They almost got it right.

Stage the game 48 hours later, with the same drama, same type of ending and college basketball's one shining moment would have been perfect ending to an imperfect season.

By now, anyone with a pulse regarding college basketball knows what happened at Indianapolis' Lucas Oil Stadium in Saturday night's NCAA Final Four semifinal between Gonzaga and UCLA.

They have seen or heard--in various languages at escalating decibel levels--how Gozaga's Jalen Suggs launched a 45 foot  answered prayer to extend the Zags' perfect season and send them into Monday night's  NCAA title game against Baylor.

They know that the 93-90 overtime victory over UCLA is already being lauded as one of the best--if not the best-- wins in NCAA history, nudging the iconic Duke over Kentucky, Christian Laettner buzzer-beater in the 1992 NCAA East Reginal  final.

I was in-person observer of the Duke victory 29 years ago (OMG). I was a Flat Screen Stadium (bedroom)  viewer on Saturday night. 

Suggs shot wins for a variety of reasons, with a more dramatic and higher stakes (Final Four vs. Regional Final) being the tie breakers.

  Laettner's  shot was impressive, but it was as much the inbounds 55 foot from teammate Grant Hill as the turn around jump shot.

I would venture to say that Laettner would make that shot from the top of the three point circle more than he would miss.

 Sugg' bomb stunned everyone because it was a half court heave, which was emphasized by hitting the backboard at the exact right spot and swishing through the basket as the clock ticked the final seconds.

Anyone who has played the classic kids game of HORSE knows that one of the many rules of the game  is that you have to call the exact shot before you take it, meaning simply making the basket or banking it off the back boards and making it.

But let's look at the bigger picture here.

Why does this win---which gives Gonzaga  a chance at becoming the first team since Indiana in 1976 to complete an unbeaten season--have so much more significance than a buzzer-beater basket?

In a pandemic dominated season where teams, players, coaches and officials are constantly be told what they can NOT do, the UCLA--Gonzaga game was almost devoid of negatives, including the dramatic final seconds.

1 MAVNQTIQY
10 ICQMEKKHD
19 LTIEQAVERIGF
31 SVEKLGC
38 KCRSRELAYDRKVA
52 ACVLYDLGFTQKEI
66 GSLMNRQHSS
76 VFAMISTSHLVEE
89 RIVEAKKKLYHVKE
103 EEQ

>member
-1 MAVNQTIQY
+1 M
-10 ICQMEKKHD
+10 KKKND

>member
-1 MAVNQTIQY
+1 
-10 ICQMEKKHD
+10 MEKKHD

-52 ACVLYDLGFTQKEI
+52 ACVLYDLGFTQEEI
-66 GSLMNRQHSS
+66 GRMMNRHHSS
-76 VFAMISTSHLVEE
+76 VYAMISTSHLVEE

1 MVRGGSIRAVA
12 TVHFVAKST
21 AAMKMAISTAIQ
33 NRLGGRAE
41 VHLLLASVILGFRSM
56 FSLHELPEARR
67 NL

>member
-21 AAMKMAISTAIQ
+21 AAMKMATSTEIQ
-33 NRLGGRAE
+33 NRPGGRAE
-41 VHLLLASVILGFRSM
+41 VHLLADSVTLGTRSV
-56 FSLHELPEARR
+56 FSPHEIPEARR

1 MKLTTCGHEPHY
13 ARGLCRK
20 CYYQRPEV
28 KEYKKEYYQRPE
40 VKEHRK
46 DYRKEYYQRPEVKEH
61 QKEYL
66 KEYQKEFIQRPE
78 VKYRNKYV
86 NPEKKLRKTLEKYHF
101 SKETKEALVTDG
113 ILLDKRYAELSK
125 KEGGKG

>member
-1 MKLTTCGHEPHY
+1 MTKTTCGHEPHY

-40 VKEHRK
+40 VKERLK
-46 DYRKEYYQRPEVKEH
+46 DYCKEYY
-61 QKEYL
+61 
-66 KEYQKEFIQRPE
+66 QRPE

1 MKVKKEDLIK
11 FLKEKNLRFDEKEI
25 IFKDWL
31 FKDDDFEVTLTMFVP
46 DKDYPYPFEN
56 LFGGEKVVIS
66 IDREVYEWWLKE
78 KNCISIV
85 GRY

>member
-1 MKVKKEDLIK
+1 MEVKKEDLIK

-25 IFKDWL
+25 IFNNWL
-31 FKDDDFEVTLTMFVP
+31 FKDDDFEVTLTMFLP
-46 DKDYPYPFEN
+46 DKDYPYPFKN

No major mistakes, no missed shots, no questionable foul calls or turnovers or replays were really factors.

UCLA, a 14 point underdog, did all the right things, including a dramatic game-tying basket by the heroic figure of Johnny Juzang with three seconds remaining in overtime.

Gonzaga was simply the last team with the ball and made one more basket than the Bruins.

The entire game was like that, almost from the start to the wild finish, which created hysterical calls of Suggs' game winning shot in  Russian and Spanish, which you should Google.

Add to the fact that this was not a wild win over Abilene Christian by the Zags, who have been No. 1 all season and beaten all but two of their 31 opponents by double digit margins.

It was UCLA, arguably  the most historic program in the history of college basketball. 

And it came in Indiana, which again arguably be called a cornerstone of basketball history.

So all of those elements melded on Saturday night, which was only missing a full capacity crowd for added atmosphere.

But in the end it was more than enough to elevate the moment into historic territory.

Will there be a letdown against Baylor, the clear leader as a worthy championship game opponent for Gonzaga?


Gonzaga might even lose the game since Baylor is that good and even hungrier than the Zags who have been a Final Four factor over the past several year.

A let down by Coach Mark Few's team would not be stunner, although going for the milestone of the first unbeaten season in 45 years should counter that.

However it plays out will simply add to the mystique of an event which seldom  fails to disappoint.